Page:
A few random things have occurred to me, and, since this appears to be the live thread, I'll put them here:
The last of the old-pro critics' groups, the National Society, goes on Saturday. BJ intimated after NY/LA that this might be the place for 12 Years a Slave to win a major prize. But the relentlessness with which all the East Bumfuck critics have swarmed over McQueen's film make it less likely the choice of a group that prides itself on coolness. I have an idea this might be where Inside Llewyn Davis wins the top award, and I wouldn't be surprised if Kechiche or Sorrentino vied for best director.
Speaking of those regional critics: they've certainly lived down to my low view of them this year. With all the options available -- particularly under film/director/actor and supporting actress -- they've fallen in line for the pre-season-decreed slate with breathtaking uniformity...proving once and for all they're not critics, just Oscar bloggers with delusions of grandeur: mini-versions of the Broadcast Critics.
I presume the Broadcasters will echo the template (12 Years/Ejiofor/Blanchett/Leto/Nyong'o), with only director questionable (most of the midget groups have picked Cuaron, but the Broadcasters rarely split film and director). What I wonder is, will the Broadcasters set the debate this year as they too often have, with their awards now being given out not only after the Oscar nominations but also after the Globes (and only two days prior to SAG)? Their influence has recently seemed to derive from going first, and having the ability to guide those two groups to follow their lead (even on uncertain choices like Melissa Leo). If those groups strike out in other directions (and I could see both doing so), we might actually have a suspenseful year.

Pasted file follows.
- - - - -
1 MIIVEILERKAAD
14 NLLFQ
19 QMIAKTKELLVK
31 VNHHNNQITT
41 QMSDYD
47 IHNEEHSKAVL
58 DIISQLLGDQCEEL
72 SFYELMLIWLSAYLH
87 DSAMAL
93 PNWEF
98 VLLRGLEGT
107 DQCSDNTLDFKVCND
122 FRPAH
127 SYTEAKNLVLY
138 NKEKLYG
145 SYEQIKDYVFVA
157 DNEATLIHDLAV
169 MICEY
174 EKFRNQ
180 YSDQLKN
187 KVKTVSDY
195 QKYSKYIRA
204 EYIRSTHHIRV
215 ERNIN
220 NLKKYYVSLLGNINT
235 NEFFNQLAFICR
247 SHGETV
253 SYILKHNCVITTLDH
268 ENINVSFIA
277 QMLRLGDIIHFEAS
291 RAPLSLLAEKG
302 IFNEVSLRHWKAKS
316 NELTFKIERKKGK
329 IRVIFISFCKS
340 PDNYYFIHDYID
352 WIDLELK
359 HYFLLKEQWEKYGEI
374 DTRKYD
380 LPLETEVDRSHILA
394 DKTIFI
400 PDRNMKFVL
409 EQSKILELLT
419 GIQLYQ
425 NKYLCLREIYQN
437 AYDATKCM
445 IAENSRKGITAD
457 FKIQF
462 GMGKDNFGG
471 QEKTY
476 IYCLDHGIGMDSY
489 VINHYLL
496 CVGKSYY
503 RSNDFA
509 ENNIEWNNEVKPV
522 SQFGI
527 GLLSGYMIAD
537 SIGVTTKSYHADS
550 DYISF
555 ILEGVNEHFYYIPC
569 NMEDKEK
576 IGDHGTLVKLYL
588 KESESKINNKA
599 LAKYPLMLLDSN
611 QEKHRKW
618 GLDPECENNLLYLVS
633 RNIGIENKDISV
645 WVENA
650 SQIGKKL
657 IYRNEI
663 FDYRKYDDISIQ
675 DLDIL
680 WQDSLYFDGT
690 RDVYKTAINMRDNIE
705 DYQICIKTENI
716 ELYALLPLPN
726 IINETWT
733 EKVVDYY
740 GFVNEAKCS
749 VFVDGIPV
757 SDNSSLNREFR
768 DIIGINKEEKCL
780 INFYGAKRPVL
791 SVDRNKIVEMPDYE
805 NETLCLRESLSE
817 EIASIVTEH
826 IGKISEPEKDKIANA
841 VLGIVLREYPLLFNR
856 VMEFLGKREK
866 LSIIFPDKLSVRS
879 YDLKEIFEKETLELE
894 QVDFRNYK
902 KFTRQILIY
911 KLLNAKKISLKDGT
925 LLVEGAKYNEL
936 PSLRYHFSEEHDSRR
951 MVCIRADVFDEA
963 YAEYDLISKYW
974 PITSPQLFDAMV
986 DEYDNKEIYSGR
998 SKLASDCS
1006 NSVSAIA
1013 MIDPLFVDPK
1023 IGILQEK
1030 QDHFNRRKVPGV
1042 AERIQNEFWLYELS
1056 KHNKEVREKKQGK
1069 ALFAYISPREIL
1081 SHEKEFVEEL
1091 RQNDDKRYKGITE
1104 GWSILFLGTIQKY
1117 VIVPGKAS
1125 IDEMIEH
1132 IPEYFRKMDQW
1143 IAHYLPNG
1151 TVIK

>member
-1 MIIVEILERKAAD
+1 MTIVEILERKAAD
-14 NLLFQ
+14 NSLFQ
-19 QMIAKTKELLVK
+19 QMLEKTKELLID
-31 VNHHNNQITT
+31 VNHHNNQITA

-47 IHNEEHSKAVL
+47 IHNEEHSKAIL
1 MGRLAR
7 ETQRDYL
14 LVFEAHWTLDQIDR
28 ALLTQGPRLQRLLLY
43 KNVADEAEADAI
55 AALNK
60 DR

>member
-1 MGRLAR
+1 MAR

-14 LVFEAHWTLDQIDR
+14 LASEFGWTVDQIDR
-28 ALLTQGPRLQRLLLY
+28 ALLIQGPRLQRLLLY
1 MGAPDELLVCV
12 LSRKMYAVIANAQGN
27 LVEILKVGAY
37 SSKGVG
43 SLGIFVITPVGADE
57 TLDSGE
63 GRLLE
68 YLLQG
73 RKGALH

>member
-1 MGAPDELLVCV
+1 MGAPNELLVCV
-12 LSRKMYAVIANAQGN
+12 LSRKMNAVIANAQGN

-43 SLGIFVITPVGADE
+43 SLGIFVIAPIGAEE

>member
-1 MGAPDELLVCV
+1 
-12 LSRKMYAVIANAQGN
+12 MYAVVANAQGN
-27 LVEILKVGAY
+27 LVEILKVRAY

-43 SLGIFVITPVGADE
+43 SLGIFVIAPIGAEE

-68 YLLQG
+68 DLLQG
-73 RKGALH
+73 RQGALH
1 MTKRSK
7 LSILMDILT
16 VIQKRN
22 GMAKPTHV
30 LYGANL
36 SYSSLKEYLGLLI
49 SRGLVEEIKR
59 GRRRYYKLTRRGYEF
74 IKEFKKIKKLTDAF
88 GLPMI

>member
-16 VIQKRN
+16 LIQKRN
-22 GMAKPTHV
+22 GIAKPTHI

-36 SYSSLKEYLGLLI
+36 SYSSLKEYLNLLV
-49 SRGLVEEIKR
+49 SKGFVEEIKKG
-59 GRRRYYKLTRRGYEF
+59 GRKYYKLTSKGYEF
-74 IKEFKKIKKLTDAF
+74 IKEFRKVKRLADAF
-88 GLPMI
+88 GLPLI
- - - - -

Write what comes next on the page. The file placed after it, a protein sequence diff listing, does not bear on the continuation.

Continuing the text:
The early Globes & SAG presentations, in case anyone doesn't know, come from networks trying to avoid competition with the Olympics. The Oscars are also trying to stay out of the way, in their case by moving the ceremony to a late-by-recent-standards March. This has created an odd circumstance where the only prelim to be given out post February 1st is the tangentially-related BAFTA -- which is to say, all guilds will be done more than a month prior to the Oscars. Some have felt that the compressed deadline is partially responsible for the numbingly predictable results of recent years -- that there's never been time for voters to get the kind of wild hair that led to Halle Berry or Adrien Brody. Might that full month of no developments create more opportunity for surprise?
I'm still more committed than most to the idea that Sally Hawkins will make the supporting actress list at the Oscars. Call this rationalization or weird insight, but it's struck me that some recent surprise or at least uncertain supporting nominees have been matched to very likely lead acting winners: Ethan Hawke in Training Day, Maggie Gyllenhaal in Crazy Heart, Jacki Weaver last year (even Michael Shannon is half a match, since he got nominated for the film we expected to be Winslet's best actress vehicle). It may be that voters make a point of watching those most-highly-touted lead performances, and some of their co-stars can benefit (though Mila Kunis didn't).
I guess some people are still pushing the Tom Hanks/Mr. Banks possibility. The odd thing about that performance is, you hear a lot of "They love Tom Hanks, for Christ's sake", or "He's playing Walt Disney, for Christ's sake". What no one ever seems to say is, "Boy, Hanks was great in that". They DO say that about his Captain Phillips work (at least the final moments); if he's nominated for one, I dearly hope it's that.